I ve been looking in wikipedia and other sites for "hyperbolic angle", but it is not drawn anywhere. Only an area is shaded everywhere. Is it even possible to draw it?
An angle is formed between two rays that originate at a common point. This is true in both Euclidean and hyperbolic geometries, so the question is more, from a given drawing (or two given rays), how would you measure the angle?
In Euclidean geometry, you can derive an area formula that is $A = r^2 \theta/2$, and so the area is directly proportional to the angle. Simply draw an arbitrary circular arc centered on the starting point of the rays, and there you go.
I must admit not knowing or being able to find the area of a hyperbolic sector as a function of angle, but I suspect (from a similar argument to circular sectors), it would also be $A=r^2 \theta/2$, just that $r$ is constant on a hyperbola.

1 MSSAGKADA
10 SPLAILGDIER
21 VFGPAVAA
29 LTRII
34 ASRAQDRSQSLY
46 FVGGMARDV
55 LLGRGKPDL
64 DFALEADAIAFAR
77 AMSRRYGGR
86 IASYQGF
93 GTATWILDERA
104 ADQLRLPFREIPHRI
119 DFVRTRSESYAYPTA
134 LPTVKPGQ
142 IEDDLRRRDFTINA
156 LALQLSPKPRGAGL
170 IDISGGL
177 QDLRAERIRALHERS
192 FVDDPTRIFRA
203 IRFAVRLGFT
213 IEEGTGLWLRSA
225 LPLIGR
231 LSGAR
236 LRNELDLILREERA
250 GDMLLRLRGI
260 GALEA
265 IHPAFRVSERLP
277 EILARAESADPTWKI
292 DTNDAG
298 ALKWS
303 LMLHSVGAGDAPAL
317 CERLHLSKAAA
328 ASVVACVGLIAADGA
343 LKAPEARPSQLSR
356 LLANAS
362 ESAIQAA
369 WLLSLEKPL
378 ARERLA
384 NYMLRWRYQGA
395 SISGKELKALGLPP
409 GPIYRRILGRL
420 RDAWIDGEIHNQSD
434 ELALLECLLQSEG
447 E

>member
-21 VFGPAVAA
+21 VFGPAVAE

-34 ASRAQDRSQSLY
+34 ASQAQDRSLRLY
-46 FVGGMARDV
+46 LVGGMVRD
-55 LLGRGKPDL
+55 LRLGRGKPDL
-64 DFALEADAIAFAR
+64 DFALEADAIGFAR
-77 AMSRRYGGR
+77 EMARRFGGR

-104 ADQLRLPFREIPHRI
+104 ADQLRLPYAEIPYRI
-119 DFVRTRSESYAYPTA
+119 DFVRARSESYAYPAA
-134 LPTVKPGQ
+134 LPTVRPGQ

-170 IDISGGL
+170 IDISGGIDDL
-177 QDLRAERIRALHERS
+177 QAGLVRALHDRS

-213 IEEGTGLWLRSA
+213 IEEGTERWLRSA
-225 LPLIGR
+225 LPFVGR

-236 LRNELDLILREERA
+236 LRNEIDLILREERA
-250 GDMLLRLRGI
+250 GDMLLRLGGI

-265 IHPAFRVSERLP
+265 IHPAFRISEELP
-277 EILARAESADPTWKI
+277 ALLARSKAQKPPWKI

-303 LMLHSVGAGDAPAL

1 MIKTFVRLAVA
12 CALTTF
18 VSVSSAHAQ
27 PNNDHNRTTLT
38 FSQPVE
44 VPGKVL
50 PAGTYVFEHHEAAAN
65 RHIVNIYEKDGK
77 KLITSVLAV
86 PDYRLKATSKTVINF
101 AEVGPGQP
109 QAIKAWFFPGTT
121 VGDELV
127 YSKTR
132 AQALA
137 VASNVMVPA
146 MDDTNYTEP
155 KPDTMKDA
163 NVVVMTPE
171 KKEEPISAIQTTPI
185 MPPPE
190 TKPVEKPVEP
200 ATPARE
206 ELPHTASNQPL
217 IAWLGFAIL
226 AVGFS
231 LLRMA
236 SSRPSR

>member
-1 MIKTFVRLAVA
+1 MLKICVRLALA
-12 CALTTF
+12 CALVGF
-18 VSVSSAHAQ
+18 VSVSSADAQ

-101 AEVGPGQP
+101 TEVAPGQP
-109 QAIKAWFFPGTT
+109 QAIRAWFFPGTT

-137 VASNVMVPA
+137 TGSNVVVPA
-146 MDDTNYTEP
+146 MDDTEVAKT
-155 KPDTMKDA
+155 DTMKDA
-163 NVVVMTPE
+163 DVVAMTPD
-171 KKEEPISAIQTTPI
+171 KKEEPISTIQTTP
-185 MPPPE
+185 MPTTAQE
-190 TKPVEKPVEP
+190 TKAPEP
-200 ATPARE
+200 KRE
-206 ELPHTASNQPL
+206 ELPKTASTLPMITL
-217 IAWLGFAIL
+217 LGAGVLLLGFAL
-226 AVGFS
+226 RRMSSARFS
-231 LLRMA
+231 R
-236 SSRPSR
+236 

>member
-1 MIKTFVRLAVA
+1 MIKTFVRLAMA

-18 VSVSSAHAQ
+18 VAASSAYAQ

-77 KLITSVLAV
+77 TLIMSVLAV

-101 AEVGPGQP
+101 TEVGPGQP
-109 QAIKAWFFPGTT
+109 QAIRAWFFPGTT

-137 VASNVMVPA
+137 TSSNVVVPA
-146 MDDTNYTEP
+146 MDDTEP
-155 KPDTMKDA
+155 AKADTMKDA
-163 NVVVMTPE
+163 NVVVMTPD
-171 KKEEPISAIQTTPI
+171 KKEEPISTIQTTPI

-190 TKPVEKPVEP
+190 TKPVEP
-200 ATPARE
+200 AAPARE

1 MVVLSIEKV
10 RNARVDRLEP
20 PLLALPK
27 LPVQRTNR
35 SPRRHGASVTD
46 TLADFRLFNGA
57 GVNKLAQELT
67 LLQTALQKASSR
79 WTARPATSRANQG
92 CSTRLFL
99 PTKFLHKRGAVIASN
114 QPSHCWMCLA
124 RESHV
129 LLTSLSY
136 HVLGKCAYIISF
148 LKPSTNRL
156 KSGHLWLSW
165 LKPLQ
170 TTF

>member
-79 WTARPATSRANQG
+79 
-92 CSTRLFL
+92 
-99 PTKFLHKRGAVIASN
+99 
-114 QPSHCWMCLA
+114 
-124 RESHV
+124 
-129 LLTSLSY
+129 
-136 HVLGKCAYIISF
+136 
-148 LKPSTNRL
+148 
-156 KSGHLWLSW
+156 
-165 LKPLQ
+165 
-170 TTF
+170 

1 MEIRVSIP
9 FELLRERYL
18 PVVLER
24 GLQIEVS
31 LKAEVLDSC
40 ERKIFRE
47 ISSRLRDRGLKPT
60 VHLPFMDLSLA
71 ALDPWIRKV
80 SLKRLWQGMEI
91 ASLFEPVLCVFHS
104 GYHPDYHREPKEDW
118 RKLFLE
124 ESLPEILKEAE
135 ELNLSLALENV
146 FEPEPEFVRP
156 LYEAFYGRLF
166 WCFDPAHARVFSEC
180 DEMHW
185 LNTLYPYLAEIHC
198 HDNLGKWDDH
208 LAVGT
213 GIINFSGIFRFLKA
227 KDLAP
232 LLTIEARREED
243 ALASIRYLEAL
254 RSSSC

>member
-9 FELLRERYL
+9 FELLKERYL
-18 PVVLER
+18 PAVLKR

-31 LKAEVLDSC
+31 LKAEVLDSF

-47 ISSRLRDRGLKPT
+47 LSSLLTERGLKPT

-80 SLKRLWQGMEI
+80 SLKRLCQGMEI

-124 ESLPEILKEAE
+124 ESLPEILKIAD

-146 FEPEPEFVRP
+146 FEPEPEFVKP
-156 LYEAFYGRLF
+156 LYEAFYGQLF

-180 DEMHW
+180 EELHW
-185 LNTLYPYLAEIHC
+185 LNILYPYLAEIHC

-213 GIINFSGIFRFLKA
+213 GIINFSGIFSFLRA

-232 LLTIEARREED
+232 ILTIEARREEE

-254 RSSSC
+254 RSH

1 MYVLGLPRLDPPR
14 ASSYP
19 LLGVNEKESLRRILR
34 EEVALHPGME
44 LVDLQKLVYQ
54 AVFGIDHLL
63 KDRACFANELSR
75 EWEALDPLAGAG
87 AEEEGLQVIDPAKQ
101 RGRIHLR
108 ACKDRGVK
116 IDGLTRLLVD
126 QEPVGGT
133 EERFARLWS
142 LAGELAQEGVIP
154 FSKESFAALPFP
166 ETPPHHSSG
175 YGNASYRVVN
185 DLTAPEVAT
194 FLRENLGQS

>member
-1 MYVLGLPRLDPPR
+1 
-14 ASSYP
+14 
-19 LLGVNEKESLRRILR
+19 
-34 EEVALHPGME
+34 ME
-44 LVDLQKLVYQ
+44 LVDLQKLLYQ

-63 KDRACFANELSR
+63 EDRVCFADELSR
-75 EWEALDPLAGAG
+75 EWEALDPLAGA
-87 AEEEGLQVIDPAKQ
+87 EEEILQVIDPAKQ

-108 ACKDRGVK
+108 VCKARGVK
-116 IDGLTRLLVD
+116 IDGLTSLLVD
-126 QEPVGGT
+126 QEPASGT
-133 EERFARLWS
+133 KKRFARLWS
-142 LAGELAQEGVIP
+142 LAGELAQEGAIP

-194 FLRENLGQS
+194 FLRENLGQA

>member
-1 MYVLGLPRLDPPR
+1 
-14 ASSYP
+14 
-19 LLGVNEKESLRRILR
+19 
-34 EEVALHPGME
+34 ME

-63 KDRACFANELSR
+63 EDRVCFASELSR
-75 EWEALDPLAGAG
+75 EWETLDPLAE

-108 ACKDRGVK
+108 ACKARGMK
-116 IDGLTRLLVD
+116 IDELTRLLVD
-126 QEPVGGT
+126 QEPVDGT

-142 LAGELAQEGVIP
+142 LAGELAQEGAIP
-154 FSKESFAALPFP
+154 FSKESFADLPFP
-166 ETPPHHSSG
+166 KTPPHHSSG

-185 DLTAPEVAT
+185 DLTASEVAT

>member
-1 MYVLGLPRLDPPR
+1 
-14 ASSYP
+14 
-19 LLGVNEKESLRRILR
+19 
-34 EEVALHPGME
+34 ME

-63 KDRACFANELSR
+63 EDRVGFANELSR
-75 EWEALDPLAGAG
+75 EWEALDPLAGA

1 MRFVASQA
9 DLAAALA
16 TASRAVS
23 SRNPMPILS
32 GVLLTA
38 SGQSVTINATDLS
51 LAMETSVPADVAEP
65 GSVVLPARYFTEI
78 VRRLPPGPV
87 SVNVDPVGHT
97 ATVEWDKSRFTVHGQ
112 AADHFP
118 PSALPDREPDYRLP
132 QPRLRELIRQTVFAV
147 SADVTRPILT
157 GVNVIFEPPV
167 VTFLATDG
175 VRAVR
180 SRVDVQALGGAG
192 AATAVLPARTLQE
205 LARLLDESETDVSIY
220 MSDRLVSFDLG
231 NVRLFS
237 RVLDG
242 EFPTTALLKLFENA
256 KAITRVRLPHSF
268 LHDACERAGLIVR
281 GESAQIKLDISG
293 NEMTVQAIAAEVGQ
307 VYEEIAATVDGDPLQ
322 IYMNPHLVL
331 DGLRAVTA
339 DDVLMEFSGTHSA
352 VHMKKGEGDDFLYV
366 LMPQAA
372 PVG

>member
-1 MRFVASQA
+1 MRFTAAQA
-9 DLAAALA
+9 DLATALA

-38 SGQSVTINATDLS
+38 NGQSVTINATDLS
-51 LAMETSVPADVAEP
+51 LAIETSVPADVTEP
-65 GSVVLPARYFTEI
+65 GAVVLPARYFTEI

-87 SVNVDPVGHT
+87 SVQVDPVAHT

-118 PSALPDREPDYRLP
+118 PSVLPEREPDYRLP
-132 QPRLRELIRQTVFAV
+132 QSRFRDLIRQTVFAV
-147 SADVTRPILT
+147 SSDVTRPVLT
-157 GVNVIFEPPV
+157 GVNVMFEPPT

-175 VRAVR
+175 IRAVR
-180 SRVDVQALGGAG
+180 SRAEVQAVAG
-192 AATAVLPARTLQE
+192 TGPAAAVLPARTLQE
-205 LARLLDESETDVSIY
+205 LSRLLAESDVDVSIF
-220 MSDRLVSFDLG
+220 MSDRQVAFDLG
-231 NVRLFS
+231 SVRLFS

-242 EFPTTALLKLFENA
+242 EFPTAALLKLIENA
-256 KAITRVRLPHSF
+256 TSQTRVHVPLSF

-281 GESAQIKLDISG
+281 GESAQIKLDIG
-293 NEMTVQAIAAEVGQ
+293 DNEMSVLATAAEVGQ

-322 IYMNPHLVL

So the reason areas are shaded is because the areas are directly proportional to the actual angles, and this is the only meaningful way to distinguish between a Euclidean and hyperbolic angle between two drawn rays.
The angle at $(0,0)$ of the shaded area is the hyperbolic angle: